Infection of SARS-CoV-2 can often result in several non-respiratory organ damages, including the heart, the liver, kidneys, or the brain. The pathogenic mechanism of this virus remains unknown, and it is still unclear whether the virus causes damage directly or indirectly through immune escape. Antibody levels against ACE2 are directly associated with the severity levels of the COVID-19 disease, and studies have reported that patients with COVID-19 developed these autoantibodies.
A study carried out by Leadgene Biomedical first identified the antibodies against ACE2 in COVID-19 patients, and then found a positive correlation between the amounts of antibodies against ACE2 and S1-RBD. To further confirm the cross-reactivity of ACE2 and S1-RBD, we immunized either mice or rabbits in separate trials with recombinant S1-RBD proteins, and it was revealed that high levels of anti-S1-RBD antibodies was correlated with anti-ACE2 activities. Two monoclonal antibodies composed of both S1-RBD and ACE2 were then generated from these S1-RBD-immunized mice. Biacore’s measurement of binding affinities were subsequently taken, and they indicated that the binding of these two antibodies to S1-RBD was stronger than the binding to ACE2.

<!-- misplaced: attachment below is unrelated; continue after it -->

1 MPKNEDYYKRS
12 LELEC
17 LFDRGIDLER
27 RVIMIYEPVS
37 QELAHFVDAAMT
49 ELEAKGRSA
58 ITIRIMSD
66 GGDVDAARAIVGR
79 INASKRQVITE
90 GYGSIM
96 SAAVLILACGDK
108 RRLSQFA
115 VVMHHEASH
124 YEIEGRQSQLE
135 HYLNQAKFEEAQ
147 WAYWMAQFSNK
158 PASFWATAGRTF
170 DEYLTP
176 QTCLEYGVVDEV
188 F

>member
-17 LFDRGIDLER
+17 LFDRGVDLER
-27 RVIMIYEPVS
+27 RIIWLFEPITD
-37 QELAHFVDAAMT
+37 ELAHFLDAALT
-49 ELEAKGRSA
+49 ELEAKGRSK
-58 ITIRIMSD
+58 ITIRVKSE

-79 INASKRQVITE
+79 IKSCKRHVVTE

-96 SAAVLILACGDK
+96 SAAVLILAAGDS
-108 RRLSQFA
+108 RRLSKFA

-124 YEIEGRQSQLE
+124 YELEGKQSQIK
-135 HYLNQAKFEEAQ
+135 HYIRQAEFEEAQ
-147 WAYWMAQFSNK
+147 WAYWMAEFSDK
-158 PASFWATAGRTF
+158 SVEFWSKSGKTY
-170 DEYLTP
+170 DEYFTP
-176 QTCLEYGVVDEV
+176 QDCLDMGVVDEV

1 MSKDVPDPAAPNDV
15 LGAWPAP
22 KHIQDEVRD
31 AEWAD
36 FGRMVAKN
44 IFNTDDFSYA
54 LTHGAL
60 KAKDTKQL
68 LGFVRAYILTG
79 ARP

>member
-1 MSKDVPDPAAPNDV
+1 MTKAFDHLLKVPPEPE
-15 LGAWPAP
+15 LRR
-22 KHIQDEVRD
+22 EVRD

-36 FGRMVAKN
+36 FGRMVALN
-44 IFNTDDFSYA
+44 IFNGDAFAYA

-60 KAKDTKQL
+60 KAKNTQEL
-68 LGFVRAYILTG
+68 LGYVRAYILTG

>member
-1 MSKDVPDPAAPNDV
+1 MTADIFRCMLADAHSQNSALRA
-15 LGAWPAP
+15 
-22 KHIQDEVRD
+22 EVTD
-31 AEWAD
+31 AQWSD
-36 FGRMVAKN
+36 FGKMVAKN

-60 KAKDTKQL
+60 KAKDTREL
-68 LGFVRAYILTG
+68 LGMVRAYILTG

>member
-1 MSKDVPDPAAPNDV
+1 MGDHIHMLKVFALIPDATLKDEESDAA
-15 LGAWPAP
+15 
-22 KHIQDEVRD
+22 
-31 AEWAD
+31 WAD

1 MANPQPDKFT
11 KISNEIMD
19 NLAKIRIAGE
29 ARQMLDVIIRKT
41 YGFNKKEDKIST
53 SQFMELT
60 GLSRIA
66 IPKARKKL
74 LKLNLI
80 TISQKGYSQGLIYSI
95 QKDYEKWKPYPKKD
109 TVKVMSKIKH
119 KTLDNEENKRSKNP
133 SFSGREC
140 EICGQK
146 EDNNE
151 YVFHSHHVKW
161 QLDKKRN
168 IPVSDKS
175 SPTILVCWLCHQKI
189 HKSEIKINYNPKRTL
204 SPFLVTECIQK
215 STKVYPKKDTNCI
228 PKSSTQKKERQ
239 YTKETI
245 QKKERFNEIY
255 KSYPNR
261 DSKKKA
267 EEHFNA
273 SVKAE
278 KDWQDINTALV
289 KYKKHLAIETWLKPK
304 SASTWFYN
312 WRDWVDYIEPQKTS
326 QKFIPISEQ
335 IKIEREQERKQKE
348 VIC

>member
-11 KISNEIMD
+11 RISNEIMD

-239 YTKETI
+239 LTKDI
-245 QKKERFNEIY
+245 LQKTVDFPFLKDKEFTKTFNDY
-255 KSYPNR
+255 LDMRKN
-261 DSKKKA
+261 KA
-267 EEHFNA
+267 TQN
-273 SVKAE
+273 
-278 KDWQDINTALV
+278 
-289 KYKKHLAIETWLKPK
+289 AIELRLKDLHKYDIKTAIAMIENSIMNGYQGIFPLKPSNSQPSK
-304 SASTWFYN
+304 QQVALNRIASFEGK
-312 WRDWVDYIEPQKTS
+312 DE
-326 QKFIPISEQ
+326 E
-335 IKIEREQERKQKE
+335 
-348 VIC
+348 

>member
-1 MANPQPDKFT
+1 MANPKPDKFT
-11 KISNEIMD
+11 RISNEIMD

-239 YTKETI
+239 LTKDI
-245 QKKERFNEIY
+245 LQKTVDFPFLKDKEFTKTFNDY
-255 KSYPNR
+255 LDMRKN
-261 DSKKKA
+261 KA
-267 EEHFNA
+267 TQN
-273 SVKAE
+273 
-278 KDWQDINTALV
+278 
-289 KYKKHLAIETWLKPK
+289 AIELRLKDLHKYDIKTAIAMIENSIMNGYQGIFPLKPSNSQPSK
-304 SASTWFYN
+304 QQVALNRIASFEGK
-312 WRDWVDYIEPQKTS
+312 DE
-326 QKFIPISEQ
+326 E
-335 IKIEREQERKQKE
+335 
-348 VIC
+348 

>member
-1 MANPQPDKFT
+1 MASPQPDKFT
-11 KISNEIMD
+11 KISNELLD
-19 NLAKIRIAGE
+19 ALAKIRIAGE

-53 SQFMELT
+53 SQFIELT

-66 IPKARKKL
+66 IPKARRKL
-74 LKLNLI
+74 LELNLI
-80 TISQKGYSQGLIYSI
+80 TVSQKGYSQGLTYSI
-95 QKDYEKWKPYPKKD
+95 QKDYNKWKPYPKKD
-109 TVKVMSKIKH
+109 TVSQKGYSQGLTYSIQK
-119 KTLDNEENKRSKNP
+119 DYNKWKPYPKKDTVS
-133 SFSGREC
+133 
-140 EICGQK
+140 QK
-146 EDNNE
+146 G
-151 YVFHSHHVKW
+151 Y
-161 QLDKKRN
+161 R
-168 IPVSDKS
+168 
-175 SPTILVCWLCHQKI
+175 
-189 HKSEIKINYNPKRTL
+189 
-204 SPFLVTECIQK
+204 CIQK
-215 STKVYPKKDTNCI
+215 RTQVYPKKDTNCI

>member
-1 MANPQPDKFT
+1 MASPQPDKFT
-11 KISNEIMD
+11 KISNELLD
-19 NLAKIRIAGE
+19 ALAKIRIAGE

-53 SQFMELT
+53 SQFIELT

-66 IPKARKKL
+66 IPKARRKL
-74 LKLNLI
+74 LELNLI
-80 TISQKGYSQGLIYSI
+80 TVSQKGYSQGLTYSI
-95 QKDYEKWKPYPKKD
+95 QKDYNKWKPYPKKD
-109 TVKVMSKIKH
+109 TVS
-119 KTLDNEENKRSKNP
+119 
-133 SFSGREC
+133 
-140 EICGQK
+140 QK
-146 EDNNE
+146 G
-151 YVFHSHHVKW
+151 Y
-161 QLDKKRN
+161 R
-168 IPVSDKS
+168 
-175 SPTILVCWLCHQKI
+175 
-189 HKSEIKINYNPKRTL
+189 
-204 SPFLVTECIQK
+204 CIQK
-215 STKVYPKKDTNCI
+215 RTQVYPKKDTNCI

Epitope mapping using the combined techniques of synthetic overlapping peptides and hydrogen-deuterium exchange mass spectrometry (HDX-MS) revealed that the two monoclonal antibodies recognize S1-RBD by the presence of six different amino acid residues of P463, F464, E465, R466, D467, and E471. In addition, Western blotting analysis demonstrated that monoclonal antibodies recognize ACE2 by their conformational epitopes. This study along with past studies suggest the existence of potential antigenic cross-reactivity between S1-RBD and its receptor ACE2.